Everyone has that mental image of a protest in their mind; people standing on a street corner holding home-made signs and chanting in the name of some injustice. The Occupy Wall Street movement that has spread throughout the country like a wildfire certainly has its messages scrawled on pizza boxes, but as I approached the scene at Cesar Chavez Park in downtown Sacramento, I realized instantly that something was different about this campaign. 

It was the permanence of it all.

Ever walk into a stranger’s house and there is sort of an unnerving sensation of being in someone else’s nest, with its foreign scents and disquieting aura. I felt as though I had just intruded upon someone’s home when I stepped into that park.  Tents were pitched, a food table supported a massive bag of bagels and occupiers stood talking with one another, while some stooped to compose their latest message in bright displays only children’s chalk can provide.

Confessions of a College Senior: Where are the Jobs?

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College is a place where young minds come to be filled with grand ideas of worldly importance. Where intellect is sharpened and individuals are molded to enter the world as working adults. Unfortunately, in recent years, a college degree that once gave you a leg up from the competition, now merely keeps you afloat in the drowning American economy. Not too long ago, a college degree set you right into the job market with a good occupation and a fair wage. In this day and age, those that graduate college are not guaranteed anything of the sort.

Voices of Wisdom: Abe Lincoln on Labor

"If any man tells you he loves America, yet hates labor, he is a liar. If any man tells you he trusts America, yet fears labor, he is a fool."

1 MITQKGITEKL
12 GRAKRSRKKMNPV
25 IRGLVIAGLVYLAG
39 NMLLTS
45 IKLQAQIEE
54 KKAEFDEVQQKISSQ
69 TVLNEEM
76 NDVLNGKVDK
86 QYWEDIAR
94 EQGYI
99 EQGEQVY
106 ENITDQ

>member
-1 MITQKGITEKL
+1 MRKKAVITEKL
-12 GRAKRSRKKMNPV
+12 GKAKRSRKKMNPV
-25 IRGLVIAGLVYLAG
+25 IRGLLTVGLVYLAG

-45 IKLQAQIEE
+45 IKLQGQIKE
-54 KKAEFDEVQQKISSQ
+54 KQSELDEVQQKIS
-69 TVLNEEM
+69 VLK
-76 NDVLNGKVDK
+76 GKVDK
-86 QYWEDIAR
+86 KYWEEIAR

- President Abraham Lincoln

Let's be honest. I'm new to the labor movement and feel that as a reporter with a new beat, I have to tread lightly. I've read quite a few news stories on union activities and lots of information from the labor unions themselves, but finally I got a first-hand taste of that camaraderie that is so often touted on protest signs across the country.

I was assigned to interview union members about the value of union products for our Labor 411 directory at our recent Union Trade Show in September in Los Angeles. I was impressed. To a person, they responded with a genuine sense of caring for the cause, and for America.

There was a time when as a college student I saw picket lines and protests (and not just by union members) as little more than a photo op for certain causes. People waving signs simply because that was what they were told they needed to do to promote the movement; a kind of means to an end. This is the cynical attitude that often pervades my life and it was hard to believe any emotion other than anger drove such demonstrations.

Union Hospital Struggle

LA Labor 411 blog: Voices of Wisdomthumb_Nurses_-_Multicultural_
"Employers and employees alike have learned that in union there is strength, that a coordination of individual effort means an elimination of waste, a bettering of living conditions, and is in fact, the father of prosperity".                                  -Franklin D. Roosevelt